While gross or profit margins are often used to signify the financial health of a business, product margins are an especially important consideration for scaling businesses because they indicate how much profit the company is turning on the sale of each unique product, which can help improve cash flow before a company is profitable.
Distribution costs have an enormous impact on a company’s revenue, so it’s important that the business understands how much it realistically must charge customers in order to turn a profit.
For example: a tennis brand might sell rackets for $50, with a COGS—including fulfillment and shipping costs—of $45. The company’s profit margin on the rackets would be 10%.
But let’s say the brand spends an additional $7 per unit on import tariffs and cargo insurance. When taking in the whole landed cost picture, the company is actually losing $2 per each racket sold. Realistically, the tennis company should be selling its rackets for closer to $60.
Calculating landed cost early and often can help keep a company in the black and maintain a positive relationship with customers. While raising prices is sometimes inevitable, most companies will want to avoid frequent price fluctuations so as not to frustrate consumers or drive them to competitors.
Some companies lose money by pricing accumulated overstock too low. While it's good to move old inventory, selling it below the landed cost incurs losses. The landed cost will help determine the lowest price a company can discount a particular product while still turning a profit.
Once businesses know desired retail prices and the lowest profitable price per SKU, it's easier to assign competitive prices and undercut other players in the market. To keep competitive prices profitable, it's also important to track cost fluctuations to source, maintain, or ship items.
When a business knows the landed costs of each SKU, it's easier to see which fulfillment methods are most efficient and which products are most profitable. This helps guide companies in deciding on services from warehouses and carriers, as well as informing product mix strategy.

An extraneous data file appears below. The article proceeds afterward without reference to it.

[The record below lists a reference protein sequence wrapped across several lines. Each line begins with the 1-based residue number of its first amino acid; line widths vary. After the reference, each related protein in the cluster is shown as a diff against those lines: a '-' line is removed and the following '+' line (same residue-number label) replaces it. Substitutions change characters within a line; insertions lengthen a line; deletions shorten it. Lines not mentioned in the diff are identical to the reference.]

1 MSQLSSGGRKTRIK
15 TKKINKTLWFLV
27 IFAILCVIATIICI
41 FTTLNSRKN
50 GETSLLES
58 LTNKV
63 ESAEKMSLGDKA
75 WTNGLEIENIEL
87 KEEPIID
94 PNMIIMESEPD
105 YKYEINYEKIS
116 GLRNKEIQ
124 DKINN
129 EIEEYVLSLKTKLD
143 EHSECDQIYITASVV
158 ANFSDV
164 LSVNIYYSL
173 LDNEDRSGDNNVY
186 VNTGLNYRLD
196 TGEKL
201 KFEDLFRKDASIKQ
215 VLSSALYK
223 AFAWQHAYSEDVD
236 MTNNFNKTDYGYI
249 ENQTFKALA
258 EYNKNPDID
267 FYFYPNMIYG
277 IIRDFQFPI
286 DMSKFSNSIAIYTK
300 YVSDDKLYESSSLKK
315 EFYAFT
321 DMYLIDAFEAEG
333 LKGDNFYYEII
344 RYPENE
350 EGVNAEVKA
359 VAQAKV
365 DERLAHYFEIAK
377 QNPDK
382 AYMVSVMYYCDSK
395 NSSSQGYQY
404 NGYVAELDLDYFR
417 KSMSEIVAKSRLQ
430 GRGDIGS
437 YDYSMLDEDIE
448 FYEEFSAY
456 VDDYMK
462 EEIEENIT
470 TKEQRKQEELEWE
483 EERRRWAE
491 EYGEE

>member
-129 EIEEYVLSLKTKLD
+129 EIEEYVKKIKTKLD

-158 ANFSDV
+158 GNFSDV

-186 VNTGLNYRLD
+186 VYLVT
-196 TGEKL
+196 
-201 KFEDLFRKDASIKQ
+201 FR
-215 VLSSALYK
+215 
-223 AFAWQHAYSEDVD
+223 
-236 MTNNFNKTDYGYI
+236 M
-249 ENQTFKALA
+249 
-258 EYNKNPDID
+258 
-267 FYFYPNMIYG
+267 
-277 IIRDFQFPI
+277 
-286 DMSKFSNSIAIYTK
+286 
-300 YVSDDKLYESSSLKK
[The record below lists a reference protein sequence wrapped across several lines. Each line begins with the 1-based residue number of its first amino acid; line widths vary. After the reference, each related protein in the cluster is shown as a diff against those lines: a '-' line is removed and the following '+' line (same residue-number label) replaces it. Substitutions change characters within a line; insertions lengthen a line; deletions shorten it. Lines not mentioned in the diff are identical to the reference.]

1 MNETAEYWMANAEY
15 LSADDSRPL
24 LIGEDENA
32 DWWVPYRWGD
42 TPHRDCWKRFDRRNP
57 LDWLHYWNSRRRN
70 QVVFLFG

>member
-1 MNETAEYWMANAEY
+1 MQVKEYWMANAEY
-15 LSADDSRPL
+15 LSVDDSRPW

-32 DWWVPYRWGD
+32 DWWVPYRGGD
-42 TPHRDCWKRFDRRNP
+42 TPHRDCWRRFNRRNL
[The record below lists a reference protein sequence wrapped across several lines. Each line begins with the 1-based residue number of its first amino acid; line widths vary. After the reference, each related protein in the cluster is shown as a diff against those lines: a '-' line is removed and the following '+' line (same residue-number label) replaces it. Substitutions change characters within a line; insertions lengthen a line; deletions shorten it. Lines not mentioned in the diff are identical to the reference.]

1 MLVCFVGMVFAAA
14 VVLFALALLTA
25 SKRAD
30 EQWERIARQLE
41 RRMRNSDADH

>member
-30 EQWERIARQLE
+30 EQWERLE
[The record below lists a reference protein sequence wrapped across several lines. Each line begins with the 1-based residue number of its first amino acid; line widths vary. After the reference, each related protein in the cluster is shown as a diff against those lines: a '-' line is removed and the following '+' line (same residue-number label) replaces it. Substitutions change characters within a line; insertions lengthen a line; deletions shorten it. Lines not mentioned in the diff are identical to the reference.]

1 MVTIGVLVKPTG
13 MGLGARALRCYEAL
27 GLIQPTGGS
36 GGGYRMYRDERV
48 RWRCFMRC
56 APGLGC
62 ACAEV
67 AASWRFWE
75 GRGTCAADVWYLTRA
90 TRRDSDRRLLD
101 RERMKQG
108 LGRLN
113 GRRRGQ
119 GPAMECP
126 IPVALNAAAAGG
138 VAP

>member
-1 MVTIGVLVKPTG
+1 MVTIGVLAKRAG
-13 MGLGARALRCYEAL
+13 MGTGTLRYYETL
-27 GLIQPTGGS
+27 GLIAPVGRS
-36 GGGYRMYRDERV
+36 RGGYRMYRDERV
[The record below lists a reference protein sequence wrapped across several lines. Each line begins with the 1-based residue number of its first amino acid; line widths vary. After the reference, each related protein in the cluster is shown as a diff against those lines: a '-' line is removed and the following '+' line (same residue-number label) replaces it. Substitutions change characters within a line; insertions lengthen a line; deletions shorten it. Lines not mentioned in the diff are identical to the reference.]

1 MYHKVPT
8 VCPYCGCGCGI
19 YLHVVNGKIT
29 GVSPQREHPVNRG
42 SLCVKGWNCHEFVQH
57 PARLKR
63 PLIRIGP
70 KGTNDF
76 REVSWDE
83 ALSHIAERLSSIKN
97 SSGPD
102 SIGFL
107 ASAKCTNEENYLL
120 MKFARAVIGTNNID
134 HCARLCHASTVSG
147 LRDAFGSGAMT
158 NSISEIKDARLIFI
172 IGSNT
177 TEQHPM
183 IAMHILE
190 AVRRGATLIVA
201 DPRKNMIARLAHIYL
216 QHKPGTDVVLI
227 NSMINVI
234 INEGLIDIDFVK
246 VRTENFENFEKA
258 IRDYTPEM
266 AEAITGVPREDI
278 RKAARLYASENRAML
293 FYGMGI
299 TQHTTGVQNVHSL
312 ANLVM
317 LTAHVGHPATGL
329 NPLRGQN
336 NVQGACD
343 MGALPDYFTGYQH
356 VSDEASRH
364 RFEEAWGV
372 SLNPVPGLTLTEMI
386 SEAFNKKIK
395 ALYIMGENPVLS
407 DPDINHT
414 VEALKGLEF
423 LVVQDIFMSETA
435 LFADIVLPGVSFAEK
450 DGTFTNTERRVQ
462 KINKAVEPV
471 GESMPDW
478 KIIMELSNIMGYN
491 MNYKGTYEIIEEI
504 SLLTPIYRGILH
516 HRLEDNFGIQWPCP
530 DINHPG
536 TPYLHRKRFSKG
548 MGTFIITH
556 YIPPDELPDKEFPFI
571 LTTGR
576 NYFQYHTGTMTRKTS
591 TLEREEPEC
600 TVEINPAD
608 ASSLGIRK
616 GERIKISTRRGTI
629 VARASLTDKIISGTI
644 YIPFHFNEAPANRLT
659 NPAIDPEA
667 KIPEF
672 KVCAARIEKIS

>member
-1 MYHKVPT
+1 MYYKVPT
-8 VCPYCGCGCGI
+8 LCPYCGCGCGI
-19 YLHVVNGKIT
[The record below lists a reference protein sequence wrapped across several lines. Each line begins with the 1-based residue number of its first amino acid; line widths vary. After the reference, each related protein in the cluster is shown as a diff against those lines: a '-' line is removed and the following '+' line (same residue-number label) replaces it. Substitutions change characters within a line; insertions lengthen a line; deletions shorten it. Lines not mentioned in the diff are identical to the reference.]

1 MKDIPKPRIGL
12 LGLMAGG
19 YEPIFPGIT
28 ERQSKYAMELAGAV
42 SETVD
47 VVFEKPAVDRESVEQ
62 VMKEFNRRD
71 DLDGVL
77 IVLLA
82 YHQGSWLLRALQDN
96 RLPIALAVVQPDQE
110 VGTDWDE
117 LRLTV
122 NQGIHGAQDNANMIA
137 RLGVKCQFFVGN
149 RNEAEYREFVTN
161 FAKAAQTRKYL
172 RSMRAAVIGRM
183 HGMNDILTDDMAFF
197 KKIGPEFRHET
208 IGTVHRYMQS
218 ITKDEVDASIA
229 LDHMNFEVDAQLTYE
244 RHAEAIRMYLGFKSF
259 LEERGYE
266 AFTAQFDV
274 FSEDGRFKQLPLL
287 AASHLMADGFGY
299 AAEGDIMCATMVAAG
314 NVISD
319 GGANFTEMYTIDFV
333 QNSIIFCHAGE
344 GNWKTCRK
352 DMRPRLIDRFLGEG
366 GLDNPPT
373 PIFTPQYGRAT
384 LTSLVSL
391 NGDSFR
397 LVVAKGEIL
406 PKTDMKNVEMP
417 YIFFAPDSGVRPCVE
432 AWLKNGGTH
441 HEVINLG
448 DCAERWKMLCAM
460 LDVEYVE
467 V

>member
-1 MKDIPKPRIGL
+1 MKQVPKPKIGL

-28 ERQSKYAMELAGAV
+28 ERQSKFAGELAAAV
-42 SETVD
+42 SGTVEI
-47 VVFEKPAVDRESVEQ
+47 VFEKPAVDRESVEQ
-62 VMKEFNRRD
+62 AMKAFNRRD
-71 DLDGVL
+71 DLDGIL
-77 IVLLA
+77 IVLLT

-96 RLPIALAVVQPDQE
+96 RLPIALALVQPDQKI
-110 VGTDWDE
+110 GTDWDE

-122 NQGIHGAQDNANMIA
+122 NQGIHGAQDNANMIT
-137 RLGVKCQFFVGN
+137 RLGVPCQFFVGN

To calculate landed cost, simply add the following expenses per each SKU: unit cost of each product + shipping and freight costs + customs fees + risk expenses + overhead.
The cost per unit, or CPU, can be found by adding all fixed and variable costs incurred to produce a product and dividing by the total number of units.
Although the equation to calculate landed cost is simple, gathering the necessary information can take some work. Depending on the size of the company, it may involve working with multiple departments.
Here’s an example of a landed cost calculation:
($10 CPU) + ($20 freight) + ($2.50 customs) + ($4 fulfillment and shipping) + ($3 risk and insurance) + ($2 overhead) = $41.50 landed cost.
To turn a profit, this company would have to sell this particular SKU for more than $41.50.
Landed costs can be reduced by maximizing efficiency across business operations. In particular, optimizing economic order quality (EOQ), reorder points (ROP), fulfillment strategy, and using a cost-effective manufacturer can go a long way in reducing costs.
Using a 3PL with an a la carte billing model that provides itemized receipts per order can provide greater insights into fulfillment costs per order, allowing businesses to optimize each element of the fulfillment process, from shipping methods to pick fees. Freight forwarding and achieving economies of scale can also reduce expenses across distribution channels.
Airhouse offers customized logistics solutions designed to empower ecommerce brands to scale. Talk to an Airhouse team member to learn more.